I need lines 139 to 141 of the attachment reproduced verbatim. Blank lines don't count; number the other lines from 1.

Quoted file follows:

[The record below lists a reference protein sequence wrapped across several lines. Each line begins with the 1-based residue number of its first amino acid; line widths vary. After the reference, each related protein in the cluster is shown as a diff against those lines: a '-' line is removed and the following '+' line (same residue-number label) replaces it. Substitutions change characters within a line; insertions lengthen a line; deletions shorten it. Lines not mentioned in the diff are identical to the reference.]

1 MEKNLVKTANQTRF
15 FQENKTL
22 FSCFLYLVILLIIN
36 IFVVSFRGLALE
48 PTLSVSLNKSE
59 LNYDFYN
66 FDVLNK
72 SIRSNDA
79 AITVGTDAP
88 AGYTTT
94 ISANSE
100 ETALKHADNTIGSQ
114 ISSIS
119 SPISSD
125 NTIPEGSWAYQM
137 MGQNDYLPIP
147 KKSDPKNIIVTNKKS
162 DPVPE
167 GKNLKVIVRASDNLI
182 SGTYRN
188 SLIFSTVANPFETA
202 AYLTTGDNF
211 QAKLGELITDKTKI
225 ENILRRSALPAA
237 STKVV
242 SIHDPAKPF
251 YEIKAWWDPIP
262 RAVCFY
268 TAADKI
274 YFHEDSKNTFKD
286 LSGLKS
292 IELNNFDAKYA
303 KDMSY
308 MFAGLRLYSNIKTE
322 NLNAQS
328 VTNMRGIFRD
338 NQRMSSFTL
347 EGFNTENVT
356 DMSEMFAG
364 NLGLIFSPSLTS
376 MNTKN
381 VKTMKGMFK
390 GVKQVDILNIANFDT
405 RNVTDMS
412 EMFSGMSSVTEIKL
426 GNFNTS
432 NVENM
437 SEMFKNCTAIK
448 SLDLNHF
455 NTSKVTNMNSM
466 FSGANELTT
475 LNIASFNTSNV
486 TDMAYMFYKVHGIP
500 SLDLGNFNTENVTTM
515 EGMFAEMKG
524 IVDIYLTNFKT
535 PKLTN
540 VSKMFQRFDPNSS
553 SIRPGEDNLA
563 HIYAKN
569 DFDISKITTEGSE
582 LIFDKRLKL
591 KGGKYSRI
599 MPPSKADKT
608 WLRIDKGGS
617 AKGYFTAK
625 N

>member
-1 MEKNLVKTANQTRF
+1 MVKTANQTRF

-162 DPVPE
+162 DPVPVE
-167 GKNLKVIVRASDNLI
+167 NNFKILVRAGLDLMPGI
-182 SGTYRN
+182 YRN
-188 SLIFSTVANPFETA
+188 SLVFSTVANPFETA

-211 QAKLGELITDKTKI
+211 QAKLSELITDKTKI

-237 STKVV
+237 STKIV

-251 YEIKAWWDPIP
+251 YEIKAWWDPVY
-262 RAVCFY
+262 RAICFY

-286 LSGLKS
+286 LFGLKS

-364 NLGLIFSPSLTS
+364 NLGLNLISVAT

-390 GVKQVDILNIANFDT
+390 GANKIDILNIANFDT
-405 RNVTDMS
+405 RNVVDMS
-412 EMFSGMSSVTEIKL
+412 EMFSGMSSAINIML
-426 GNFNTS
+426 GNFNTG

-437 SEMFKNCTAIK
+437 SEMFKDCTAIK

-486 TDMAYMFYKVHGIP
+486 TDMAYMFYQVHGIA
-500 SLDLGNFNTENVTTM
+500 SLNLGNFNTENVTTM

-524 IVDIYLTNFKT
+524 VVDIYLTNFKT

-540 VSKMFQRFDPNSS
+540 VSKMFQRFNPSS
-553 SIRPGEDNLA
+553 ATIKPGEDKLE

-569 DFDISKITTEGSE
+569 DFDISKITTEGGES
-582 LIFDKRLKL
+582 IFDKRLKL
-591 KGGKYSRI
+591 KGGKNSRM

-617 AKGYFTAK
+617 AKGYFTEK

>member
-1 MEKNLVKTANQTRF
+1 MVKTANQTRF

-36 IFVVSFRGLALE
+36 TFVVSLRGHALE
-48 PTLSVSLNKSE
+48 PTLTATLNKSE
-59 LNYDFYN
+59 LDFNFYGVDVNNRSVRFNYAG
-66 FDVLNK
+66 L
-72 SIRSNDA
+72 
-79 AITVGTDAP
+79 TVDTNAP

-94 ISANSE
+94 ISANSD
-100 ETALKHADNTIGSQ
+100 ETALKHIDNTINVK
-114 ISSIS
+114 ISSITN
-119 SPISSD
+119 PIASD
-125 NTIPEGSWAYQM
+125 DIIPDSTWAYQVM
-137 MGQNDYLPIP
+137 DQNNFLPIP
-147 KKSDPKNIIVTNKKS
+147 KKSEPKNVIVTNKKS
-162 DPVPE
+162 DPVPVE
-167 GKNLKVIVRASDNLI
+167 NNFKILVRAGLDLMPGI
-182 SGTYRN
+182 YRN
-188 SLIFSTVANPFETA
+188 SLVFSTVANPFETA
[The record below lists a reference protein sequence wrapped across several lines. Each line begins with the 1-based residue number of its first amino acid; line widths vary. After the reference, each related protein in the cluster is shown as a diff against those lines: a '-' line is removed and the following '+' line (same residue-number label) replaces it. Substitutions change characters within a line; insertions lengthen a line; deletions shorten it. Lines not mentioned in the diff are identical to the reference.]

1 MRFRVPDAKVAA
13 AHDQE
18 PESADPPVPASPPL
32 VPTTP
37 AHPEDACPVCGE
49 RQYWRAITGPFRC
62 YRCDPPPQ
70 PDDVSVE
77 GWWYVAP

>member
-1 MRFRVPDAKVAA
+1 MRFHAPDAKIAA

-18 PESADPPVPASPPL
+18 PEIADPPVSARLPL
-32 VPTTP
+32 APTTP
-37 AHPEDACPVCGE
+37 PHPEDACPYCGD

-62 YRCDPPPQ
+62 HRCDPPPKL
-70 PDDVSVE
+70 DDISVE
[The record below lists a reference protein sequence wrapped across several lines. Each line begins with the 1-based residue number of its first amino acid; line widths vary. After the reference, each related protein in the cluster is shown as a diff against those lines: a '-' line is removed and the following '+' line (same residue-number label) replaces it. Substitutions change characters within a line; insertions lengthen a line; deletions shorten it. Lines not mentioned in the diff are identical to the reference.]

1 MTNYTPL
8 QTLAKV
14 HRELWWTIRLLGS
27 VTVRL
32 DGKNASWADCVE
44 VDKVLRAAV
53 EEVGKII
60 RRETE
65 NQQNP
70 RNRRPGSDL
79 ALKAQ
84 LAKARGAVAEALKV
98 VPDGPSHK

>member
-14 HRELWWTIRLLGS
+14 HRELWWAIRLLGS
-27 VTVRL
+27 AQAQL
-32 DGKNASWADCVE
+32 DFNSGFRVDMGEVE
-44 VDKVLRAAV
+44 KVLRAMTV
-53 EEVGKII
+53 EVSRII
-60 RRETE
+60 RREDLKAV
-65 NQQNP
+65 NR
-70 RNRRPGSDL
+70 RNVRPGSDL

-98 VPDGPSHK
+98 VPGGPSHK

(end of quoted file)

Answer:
-114 ISSIS
+114 ISSITN
-119 SPISSD